Monday, January 12, 2009

The Medea Hypothesis

In yesterday’s The Boston Globe, writer Drake Bennett discusses the theory of paleontologist Peter Ward’s latest book: The Medea Hypothesis. The author posits the Medea hypothesis as the antithesis of the Gaia hypothesis (man as unnatural blight on the “hospitality” of Mother Earth) under which the last 30 years of environmentalism has flourished. That is to say, nature itself, is an anathema to life.

I found the article quite interesting.

“Ward is open to the criticism that he’s taken things too far; what’s important, he believes, is weaning people for the idea that the earth works better without us. Even if Medea is an incomplete framework for viewing the natural world, it introduces a hardheadedness into environmental debates often driven by an unexamined idealism about Mother Nature.”
So far, I’m with the guy. But in the very next sentence, the article reveals a startling leap:

“Ward himself believes that the only help for the planet over the long run is management by human beings – whether that means actively adjusting the chemical composition of the atmosphere or using giant satellites to modify the amount of sunlight that reach us. As Ward sees it, the planet doesn’t need our help destroying itself. It will do that automatically. It needs us to save it.” [emphasis added]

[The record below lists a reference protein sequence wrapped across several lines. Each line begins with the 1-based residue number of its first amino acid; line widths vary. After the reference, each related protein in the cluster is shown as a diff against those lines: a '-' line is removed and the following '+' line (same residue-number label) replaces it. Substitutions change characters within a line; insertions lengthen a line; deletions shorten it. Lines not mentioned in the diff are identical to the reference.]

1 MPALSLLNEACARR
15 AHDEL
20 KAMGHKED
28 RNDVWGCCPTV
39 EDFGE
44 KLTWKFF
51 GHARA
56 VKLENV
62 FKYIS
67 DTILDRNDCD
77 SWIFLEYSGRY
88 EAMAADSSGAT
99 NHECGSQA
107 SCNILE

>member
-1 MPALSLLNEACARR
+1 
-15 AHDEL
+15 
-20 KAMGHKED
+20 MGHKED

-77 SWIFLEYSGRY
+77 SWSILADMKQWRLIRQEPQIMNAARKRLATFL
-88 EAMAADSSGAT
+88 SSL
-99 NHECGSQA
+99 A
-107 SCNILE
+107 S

And later:

“Faced with a planet where life is almost guaranteed to wipe itself out – and take us with it – he is urging us to be active, and occasionally intrusive, guardians.”
I’m completely in the camp that technological solutions are essential to solving problems which arise from by-products of civilization – localized problems. But other than suggesting that the nature tends toward the destruction of life, rather than providing its sustenance, Ward is pedaling the same one-size-fits-all crud as the Gaians: global environmental policy is the only way to sustain life on earth.

While I welcome the questioning of the wisdom of Gaia, I do not support the globalization of the care and keeping of the Earth. I suppose then, I agree with “others” reported in the article who describe the Medea hypothesis “as simply Gaia’s dark twin, a model undermined by the same inclination to see one tendency as the whole story”.

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